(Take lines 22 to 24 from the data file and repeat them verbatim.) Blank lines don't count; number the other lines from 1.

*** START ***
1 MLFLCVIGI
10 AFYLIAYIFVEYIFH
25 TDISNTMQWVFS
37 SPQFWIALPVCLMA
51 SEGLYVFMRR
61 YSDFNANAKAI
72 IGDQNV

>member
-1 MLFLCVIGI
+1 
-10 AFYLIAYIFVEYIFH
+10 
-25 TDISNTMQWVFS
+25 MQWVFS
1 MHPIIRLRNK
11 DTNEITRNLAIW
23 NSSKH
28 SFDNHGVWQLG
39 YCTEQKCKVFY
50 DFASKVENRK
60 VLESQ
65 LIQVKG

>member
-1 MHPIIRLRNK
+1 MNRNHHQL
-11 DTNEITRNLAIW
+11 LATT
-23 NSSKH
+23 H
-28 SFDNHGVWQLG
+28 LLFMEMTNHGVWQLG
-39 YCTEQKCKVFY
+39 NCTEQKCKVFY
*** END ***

65 LIQVKG

>member
-1 MHPIIRLRNK